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Can Companies Grow Too Fast?

Is it a case of too much, too young

1Sep

Too much, too young.

A sentiment often used to describe the downfall of athletes who experience burnout after turning professional too young, and child pop-stars, who by the time their 30, look like a pale imitation of their former selves.

When growth strategies are discussed, it’s normally from two perspectives. A company can either grow organically or via mergers and acquisitions (M+A), both of which offer their own advantages. Apple - for example - is a keen believer in organic growth, while Microsoft - which bought 45 companies from 2006 to 2010 - sees no problem in a somewhat inorganic approach.

Not only will a company’s growth strategy impact its company culture and cash flow, but the speed at which it develops. Microsoft’s acquisition of Sunrise - a calendar app producer - allows them to move into that area quickly, and with the knowledge that they have proven expertise ready to guide them. Unfortunately, an M+A strategy isn’t even an option for most start-ups, as most don’t even have the required capital to keep themselves afloat, let alone deal with the costs associated with integrating another management team into their inner-workings.

Organic growth, if approached correctly, should allow a young company to grow while concentrating on improving its core processes. But companies which want to make that step up can’t plod along forever, risks must be taken at some point. And with risk, normally comes money, and with money, normally comes pressure. Some companies use pressure to their advantage and find ways to effectively incentivise their staff to cope with it, some, however, don’t.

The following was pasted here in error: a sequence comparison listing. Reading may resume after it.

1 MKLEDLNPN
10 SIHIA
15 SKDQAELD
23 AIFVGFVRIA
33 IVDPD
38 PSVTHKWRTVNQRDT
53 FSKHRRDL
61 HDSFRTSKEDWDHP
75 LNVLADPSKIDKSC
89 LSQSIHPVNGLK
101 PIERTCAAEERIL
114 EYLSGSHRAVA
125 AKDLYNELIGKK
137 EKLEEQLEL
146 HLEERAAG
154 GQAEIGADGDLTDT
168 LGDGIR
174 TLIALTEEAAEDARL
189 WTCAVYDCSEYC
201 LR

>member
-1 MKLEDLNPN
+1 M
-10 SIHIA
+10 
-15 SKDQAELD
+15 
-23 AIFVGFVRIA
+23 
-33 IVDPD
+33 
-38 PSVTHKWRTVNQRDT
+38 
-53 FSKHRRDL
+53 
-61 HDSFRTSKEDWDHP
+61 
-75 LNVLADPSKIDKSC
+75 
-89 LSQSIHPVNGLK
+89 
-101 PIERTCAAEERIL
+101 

That pressure can lead to customer service failures, human resource risks and a worrying lack of cash-flow. When this happens, a company is growing too fast. Apple - which invests in one company per year on average - has seemingly worked within its limits throughout its existence, even spending a relatively small amount on R+D compared to its competitors which also tend to look to M+As.

There’s clearly a fine line between too much risk and being too safe. The world’s most successful entrepreneurs haven’t got where they are today without taking big gambles, especially early on in their careers. Companies, must, however, grow within their means, and not invest in growth initiatives which are going to stretch it beyond what it can deal with. There’s nothing wrong with M+As, but they too must be approached with care, with specific attention placed on the compatibility of the two cultures.

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